Fried or fried - constant consumption of chicken increases the risk of premature death

Fried or fried - constant consumption of chicken increases the risk of premature death

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Fish and meat are fried at risk

Doctors have now found that eating fried chicken or fish regularly is associated with an increased risk of premature death. Older women eating fried chicken every day increased their risk of premature death by 13 percent compared to women who did not eat such foods.

The University of Iowa scientists found in their current study that postmenopausal women are exposed to an increased risk of premature death from eating fried chicken or fish daily. The experts published the results of their study in the English-language journal "BMJ".

Eating fried foods is common

Doctors say that limiting the consumption of fried and fried foods, especially fried chicken and fish, could be beneficial to public health. Unfortunately, fried food is very common around the world, says study author Wei Bao from the University of Iowa. However, little is known about the long-term health effects of this consumption, the expert adds.

Fried and fried food is unhealthy

Eating fried or fried chicken daily resulted in a 13 percent higher risk of premature death for women in the study compared to women who did not eat such food. If women ate fried or fried fish or mussels daily, this increased the risk of premature death by 7 percent compared to women who did not. In general, fried and fried food often appears to lead to health problems and premature death. For example, a 2017 study found that people who eat fried potatoes two or more times a week are twice as likely to die prematurely compared to people who are not so unhealthy.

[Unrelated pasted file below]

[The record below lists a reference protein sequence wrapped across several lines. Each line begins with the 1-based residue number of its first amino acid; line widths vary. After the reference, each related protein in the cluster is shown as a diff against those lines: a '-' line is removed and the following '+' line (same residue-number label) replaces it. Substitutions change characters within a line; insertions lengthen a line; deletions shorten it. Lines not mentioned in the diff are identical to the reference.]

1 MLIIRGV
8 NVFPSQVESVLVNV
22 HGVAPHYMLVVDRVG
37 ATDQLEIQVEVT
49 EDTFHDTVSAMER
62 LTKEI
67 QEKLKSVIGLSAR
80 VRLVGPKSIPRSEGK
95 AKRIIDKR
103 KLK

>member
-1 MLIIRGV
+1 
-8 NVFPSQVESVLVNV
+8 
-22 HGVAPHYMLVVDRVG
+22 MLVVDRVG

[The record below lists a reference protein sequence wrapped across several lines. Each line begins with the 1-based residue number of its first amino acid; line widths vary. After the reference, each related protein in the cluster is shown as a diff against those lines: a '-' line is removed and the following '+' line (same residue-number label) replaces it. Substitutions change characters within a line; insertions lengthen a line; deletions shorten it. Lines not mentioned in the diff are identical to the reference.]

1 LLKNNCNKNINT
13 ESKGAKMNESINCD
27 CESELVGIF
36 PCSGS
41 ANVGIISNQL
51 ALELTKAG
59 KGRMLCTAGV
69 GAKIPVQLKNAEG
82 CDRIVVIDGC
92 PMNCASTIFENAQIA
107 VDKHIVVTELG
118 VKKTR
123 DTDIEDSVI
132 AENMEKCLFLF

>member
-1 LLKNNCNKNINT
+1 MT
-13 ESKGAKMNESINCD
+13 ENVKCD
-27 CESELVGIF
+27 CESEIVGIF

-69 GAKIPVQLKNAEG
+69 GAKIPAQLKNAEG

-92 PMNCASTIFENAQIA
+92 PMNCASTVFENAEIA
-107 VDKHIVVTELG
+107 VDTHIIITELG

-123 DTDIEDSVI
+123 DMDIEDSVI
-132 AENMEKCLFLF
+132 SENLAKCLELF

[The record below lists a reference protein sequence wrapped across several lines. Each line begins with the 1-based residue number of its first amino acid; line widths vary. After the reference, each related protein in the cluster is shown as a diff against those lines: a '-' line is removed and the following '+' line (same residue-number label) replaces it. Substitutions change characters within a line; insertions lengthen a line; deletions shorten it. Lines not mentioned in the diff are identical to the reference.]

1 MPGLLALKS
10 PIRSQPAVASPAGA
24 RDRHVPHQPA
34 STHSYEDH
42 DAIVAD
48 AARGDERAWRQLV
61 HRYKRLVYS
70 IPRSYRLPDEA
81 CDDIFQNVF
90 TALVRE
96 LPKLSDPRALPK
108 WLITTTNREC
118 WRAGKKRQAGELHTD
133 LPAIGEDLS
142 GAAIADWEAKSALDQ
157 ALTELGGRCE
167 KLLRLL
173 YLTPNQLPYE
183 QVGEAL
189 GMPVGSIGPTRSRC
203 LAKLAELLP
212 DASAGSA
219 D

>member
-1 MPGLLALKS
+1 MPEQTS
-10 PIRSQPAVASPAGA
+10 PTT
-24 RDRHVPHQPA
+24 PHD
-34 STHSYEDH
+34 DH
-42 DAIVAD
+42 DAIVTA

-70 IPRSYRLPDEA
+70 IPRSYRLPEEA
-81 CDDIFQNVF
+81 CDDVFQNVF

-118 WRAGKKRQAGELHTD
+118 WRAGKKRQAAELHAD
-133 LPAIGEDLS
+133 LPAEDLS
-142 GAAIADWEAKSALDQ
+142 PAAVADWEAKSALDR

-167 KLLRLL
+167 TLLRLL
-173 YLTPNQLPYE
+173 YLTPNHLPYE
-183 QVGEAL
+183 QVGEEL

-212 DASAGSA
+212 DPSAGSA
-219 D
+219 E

Fried food can promote diabetes

Other previous research has shown correlations between increased fried food consumption and an increased risk of type 2 diabetes and heart disease.

Data from almost 107,000 women were evaluated

For their study, the doctors examined the eating habits of almost 107,000 women between the ages of 50 and 79 between 1993 and 1998. The participants were medically monitored for an average of 18 years. During the study, women completed questionnaires on the frequency of food eaten.

Do the results also apply to men?

The results of the study probably also apply to men, the scientists speculate. Previous studies on the health effects of fried foods showed no gender differences.

Were there any restrictions in the study?

The authors point out that the study was unable to determine the oils or temperatures at which the food was fried. These factors affect the relationship between fried foods and the risk of premature death.

Oil should not be reused

People in the United States often eat fried or fried food in fast food restaurants. This is an important factor because people at home rarely reuse their oil when preparing their food. In contrast, the oil is used more often in fast food restaurants. If oil is reused, harmful compounds are formed in the oil, which pass into the food.

Results did not apply to the use of olive oil

The results of the new study cannot be generalized globally, say the experts. People around the world can use different methods to cook, roast, or deep-fry their food. Various oils are also used. In Spain, an investigation into the relationship between the consumption of fried food and mortality found no connection between the two factors, since the population there uses predominantly olive oil. (as)

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